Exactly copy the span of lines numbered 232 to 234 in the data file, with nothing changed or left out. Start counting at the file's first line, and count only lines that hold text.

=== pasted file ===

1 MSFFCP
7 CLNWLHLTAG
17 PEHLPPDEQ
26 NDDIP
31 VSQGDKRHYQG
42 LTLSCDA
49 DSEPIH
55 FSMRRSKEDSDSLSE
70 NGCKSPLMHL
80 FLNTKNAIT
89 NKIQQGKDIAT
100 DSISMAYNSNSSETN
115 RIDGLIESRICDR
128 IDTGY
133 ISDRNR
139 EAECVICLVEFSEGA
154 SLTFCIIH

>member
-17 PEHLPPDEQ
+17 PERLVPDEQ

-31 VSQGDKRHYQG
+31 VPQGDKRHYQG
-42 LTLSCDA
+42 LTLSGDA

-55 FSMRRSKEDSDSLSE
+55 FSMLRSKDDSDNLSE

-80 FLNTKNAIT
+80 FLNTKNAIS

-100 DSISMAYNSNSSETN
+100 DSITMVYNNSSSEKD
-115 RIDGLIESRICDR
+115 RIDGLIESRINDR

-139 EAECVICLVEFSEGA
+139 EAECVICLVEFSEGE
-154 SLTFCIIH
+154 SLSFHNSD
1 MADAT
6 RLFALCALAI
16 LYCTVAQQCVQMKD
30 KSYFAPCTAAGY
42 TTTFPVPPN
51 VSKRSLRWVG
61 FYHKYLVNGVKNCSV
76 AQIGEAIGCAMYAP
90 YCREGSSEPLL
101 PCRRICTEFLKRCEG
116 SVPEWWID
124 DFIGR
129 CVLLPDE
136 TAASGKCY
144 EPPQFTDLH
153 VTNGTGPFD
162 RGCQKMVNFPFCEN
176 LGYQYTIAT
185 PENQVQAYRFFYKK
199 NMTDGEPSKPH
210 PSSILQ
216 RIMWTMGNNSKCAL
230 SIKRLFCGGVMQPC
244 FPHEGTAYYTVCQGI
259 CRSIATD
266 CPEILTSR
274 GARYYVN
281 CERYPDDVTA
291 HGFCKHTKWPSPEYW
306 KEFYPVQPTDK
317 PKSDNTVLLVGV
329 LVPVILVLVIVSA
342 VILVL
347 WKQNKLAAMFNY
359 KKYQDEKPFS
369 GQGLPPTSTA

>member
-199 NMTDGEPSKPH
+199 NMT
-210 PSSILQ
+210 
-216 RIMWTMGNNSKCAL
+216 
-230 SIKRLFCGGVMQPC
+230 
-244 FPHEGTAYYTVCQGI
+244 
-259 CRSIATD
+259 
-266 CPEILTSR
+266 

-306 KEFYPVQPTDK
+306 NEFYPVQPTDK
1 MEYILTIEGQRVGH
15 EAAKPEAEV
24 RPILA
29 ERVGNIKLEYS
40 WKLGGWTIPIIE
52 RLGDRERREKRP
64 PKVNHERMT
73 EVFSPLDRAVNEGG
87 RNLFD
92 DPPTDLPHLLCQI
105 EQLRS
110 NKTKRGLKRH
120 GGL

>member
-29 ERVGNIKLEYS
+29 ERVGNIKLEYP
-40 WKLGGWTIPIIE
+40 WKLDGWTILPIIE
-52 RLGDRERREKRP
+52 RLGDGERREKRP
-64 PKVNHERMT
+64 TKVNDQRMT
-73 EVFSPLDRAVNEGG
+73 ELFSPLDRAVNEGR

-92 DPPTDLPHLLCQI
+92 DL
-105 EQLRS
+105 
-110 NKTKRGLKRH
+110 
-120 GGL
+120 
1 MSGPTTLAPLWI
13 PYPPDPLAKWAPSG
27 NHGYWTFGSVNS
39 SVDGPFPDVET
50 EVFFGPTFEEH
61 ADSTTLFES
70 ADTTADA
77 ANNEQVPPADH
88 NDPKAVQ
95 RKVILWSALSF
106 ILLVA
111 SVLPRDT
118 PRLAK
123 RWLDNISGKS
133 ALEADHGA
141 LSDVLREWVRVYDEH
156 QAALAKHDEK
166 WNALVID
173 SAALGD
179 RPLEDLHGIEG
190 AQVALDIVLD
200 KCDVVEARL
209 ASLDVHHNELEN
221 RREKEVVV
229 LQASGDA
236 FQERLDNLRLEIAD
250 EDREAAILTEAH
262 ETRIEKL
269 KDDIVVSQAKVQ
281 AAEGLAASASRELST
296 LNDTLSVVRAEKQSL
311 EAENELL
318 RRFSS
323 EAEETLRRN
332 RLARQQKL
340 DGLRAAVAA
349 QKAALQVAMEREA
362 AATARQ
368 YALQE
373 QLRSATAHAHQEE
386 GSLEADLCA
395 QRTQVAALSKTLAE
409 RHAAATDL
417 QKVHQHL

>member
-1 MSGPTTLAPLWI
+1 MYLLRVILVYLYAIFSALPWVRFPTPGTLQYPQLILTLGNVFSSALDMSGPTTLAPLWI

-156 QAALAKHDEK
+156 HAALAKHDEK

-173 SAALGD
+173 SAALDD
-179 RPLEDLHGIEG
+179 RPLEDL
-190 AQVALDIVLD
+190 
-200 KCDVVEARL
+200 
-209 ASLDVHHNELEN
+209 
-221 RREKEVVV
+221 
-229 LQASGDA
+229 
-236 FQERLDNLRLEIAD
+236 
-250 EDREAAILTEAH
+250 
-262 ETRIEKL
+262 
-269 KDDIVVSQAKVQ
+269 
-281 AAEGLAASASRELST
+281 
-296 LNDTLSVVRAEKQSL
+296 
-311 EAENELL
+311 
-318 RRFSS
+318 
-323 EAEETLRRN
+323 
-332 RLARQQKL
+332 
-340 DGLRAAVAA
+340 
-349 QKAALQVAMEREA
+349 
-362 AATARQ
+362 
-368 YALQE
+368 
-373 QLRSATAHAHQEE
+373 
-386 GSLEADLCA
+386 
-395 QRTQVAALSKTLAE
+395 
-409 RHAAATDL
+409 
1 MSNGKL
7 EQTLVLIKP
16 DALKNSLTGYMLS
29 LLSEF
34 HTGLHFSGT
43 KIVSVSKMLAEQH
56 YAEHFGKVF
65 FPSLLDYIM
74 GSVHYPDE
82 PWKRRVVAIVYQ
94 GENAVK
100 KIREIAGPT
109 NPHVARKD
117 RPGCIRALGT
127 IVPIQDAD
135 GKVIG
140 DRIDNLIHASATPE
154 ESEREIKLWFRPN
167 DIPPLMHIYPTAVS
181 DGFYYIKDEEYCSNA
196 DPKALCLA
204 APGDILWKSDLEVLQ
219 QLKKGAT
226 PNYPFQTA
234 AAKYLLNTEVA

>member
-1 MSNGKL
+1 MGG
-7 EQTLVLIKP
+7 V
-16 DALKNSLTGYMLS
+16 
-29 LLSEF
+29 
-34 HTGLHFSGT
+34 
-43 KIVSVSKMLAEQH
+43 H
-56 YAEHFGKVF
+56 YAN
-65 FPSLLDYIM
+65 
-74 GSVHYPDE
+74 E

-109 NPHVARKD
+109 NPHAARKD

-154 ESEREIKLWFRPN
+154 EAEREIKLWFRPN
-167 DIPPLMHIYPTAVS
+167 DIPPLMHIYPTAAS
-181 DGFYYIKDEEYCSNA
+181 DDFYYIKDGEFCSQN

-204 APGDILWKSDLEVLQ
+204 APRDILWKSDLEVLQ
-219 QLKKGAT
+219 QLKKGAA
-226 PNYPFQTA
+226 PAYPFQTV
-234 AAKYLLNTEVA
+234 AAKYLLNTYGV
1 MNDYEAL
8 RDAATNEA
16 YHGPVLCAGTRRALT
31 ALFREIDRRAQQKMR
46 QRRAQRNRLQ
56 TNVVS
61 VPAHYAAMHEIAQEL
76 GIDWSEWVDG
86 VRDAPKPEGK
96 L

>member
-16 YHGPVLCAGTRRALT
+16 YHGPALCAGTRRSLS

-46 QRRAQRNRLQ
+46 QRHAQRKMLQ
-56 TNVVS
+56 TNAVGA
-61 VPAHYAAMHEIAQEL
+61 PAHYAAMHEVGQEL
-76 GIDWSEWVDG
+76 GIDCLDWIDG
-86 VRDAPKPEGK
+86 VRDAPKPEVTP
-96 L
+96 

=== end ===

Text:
100 KIREIAGPT
109 NPHVARKD
117 RPGCIRALGT